By J.K. YAMAMOTO
Rafu Staff Writer
Mayor Antonio Villaraigosa and other city officials kicked off Asian Pacific Islander American Heritage Month with an award ceremony and the unveiling of the APIAHM Calendar and Cultural Guide at Los Angeles City Hall on April 27.
The honorees were: K.W. Lee, award-winning journalist and founder of the first national English-language Korean American newspaper, Koreatown Weekly; Jyoti Nanda, faculty member in the David J. Epstein Public Interest Law Program and Critical Race Studies Program at UCLA’s School of Law; and Michelle Kwan, the most decorated figure skater in U.S. history.
Following a performance by Bollywood Flash Mob, Villaraigosa cited events in Asian American history to show how far the community has come. “In 1854, California’s Supreme Court ruled that the testimony of a Chinese man who witnessed a murder by a white man was inadmissible. The court justified its ruling with the statement that the Chinese were ‘a race of people whom nature has marked as inferior.’ Today that same court, the highest court in our state, boasts a majority of justices of Asian descent.
“In 1942, President Franklin Delano Roosevelt signed Executive Order 9066. Driven by fear and suspicion, this infamous directive ordered the internment of the Japanese Americans. To our lasting shame, tens of thousands of Angelenos of Japanese descent were uprooted and forced into internment camps. Today the Japanese American community is a sparkling strand in the colorful weave of cultural and civic life in our city …
“In 1992, 20 years ago this month, Los Angeles erupted into violence. Korean American Angelenos call this ‘Sa-I-Gu.’ During those six days in April, Korean Americans were targeted with violence … businesses were burned, people were bruised and battered. Fifty percent of the property damage was to Korean-owned businesses. Angelenos, especially the Korean community, felt abandoned by the police and the city leadership. Today, Koreatown is a bustling cultural and commercial center filled with vitality and promise. It’s a jewel in our city’s crown.”
The mayor added, “For over a century, men and women from all across Asia have come to Los Angeles … to settle, to start families, to find refuge, to study, to do business, to sojourn. Through the decades and over the many generations, our Asian American and Pacific Islander communities have grown and prospered … They’ve infused this city with their values and their cultural energy … L.A. is unthinkable without its Asian American and Pacific Islander communities.”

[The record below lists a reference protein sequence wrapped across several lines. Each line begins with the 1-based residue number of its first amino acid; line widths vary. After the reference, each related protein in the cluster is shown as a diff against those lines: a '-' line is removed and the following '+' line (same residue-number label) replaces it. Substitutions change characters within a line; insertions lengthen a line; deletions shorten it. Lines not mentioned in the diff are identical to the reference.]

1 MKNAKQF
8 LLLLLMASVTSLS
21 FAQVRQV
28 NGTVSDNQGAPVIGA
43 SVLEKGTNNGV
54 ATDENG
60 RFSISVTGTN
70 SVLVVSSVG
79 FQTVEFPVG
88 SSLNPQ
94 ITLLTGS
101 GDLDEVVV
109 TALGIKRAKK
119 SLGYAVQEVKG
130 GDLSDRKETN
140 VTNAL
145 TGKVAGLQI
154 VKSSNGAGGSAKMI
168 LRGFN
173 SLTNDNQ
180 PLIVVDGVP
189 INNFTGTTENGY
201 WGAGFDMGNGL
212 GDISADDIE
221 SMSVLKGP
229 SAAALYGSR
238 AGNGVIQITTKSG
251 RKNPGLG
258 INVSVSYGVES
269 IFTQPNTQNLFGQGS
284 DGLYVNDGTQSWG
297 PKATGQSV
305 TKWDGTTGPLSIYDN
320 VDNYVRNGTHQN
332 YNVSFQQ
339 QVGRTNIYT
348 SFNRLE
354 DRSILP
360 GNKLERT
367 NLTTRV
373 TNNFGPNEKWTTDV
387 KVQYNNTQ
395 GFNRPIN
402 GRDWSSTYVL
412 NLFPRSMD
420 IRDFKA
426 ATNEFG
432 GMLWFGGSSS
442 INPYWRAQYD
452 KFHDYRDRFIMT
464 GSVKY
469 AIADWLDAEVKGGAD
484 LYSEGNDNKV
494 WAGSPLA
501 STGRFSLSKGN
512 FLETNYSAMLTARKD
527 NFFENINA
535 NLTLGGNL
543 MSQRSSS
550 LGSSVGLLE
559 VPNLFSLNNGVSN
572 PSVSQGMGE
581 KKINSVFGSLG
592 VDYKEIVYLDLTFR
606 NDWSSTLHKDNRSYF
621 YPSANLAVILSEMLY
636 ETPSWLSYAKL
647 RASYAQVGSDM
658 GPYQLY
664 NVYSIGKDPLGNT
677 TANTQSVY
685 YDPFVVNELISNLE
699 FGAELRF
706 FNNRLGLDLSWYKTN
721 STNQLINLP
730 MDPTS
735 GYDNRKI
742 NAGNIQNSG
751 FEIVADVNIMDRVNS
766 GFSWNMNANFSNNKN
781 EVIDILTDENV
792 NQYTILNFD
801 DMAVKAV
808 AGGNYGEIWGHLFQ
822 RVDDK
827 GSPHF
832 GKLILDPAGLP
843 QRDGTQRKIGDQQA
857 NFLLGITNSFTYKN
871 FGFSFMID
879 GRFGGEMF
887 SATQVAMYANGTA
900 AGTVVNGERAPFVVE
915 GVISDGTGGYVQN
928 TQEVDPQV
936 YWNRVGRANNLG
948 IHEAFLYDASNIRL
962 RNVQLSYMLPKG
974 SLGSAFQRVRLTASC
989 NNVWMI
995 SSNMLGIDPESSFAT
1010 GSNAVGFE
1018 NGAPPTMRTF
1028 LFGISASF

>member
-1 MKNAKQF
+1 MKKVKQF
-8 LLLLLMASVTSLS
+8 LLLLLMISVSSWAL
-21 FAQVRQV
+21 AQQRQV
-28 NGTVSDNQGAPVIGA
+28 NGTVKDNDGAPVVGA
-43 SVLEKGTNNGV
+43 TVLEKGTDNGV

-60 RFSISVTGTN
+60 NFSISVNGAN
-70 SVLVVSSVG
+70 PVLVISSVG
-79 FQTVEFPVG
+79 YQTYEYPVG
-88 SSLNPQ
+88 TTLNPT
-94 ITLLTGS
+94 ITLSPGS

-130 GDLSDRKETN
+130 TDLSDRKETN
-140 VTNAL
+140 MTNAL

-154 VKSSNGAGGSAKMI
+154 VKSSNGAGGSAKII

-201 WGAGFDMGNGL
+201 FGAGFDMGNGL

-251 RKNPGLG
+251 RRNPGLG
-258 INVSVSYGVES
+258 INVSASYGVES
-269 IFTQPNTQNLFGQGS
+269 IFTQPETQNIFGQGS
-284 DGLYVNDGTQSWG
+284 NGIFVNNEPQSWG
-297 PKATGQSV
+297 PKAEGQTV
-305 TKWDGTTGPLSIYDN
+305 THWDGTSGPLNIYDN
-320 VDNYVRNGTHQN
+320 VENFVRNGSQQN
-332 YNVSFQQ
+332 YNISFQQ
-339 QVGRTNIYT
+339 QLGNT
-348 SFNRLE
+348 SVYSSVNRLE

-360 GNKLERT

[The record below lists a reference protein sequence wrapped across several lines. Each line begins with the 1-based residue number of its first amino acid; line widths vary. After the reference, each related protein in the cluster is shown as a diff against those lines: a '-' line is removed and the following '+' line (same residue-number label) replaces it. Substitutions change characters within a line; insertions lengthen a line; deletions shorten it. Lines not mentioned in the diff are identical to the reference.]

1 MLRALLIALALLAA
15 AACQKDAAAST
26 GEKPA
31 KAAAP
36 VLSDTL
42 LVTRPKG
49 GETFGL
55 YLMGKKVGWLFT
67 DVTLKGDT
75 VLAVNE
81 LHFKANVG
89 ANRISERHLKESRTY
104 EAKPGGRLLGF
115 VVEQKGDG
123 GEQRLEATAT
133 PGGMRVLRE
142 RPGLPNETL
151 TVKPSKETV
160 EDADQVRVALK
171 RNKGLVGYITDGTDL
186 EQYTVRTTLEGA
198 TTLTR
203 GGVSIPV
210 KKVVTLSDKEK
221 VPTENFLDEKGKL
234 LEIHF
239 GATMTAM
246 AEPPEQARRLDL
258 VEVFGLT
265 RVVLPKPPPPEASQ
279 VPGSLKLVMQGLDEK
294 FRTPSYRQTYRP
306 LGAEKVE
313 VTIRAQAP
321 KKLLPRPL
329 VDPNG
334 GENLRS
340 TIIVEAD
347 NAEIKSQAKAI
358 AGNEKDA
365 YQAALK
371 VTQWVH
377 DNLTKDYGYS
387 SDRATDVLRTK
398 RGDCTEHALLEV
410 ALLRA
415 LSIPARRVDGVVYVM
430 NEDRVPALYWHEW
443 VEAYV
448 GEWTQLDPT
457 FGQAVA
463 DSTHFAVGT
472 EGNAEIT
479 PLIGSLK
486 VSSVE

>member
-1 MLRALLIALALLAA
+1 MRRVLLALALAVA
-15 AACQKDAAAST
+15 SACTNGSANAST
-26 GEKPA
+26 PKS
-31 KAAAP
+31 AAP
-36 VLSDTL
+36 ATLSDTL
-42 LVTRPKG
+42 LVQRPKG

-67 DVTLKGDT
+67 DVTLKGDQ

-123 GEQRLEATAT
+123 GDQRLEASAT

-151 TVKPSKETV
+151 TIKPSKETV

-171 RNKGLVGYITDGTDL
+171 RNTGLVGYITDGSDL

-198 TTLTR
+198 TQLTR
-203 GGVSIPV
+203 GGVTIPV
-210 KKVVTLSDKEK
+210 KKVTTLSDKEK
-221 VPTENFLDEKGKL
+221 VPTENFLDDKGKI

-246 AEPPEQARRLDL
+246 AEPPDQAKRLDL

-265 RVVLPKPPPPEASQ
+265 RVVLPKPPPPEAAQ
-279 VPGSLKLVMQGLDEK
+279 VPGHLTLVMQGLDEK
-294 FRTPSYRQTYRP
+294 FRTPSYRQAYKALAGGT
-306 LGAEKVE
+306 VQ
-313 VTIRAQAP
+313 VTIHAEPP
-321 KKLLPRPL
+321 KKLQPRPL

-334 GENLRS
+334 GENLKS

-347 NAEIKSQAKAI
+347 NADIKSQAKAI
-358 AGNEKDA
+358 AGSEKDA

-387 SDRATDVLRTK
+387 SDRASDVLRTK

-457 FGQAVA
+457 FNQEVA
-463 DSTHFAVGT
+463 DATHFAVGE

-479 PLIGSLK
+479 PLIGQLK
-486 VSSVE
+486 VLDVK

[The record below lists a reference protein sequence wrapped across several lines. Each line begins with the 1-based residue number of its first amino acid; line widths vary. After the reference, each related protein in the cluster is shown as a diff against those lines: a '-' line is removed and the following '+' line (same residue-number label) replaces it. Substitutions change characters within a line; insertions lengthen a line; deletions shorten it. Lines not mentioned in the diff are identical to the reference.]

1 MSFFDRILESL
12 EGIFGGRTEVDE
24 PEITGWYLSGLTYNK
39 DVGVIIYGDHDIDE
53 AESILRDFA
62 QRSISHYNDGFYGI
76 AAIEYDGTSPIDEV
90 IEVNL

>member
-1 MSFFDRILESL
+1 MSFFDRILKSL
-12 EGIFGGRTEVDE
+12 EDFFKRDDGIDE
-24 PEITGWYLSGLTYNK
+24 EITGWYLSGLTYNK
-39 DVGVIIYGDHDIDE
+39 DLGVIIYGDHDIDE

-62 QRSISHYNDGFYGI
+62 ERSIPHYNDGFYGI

Presenting the Spirit of Los Angeles Award, Villaraigosa said, “Journalism was never a career for K.W. Lee; it’s always been a calling. He came to this country from what is now known as North Korea in 1950 and has been writing ever since. He worked for papers across the country, big and small … Over his decades-long career, he’s covered some of our most important stories … civil rights struggles in the South, the fight for economic justice in Appalachia, the Los Angeles civil unrest.”
An educator as well as a writer, Lee has “used words to give voice to the voiceless and to make the world a better place,” Villaraigosa said.
Saying that he was “humbled” and “shocked” to be honored, Lee recalled that when he arrived in San Francisco more than 60 years ago as an “FOB” (fresh off the boat), Asian Americans were “out of sight and mind of mainstream America.” Looking at the progress that has been made since then, he said, “I’m just overwhelmed. What I see now is also beyond my imagination … The future is here.”
In presenting the Dream of Los Angeles Award to Nanda, Villaraigosa noted, “She’s worked on the Juvenile Justice Project … (which is) is dedicated to finding alternatives to locking kids up and throwing away the key … She’s co-founder of the 911 Legal Response Network, an advocacy group based in L.A. committed to fighting hate crimes. The South Asian Bar Association Public Interest Foundation, an organization she helped to co-found, provides thousands of grants to support students and nonprofits dedicated to public interest law.”